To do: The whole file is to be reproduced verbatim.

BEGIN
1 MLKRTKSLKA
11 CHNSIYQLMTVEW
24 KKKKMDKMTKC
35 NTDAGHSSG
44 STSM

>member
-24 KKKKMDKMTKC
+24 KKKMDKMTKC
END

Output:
1 MLKRTKSLKA
11 CHNSIYQLMTVEW
24 KKKKMDKMTKC
35 NTDAGHSSG
44 STSM

>member
-24 KKKKMDKMTKC
+24 KKKMDKMTKC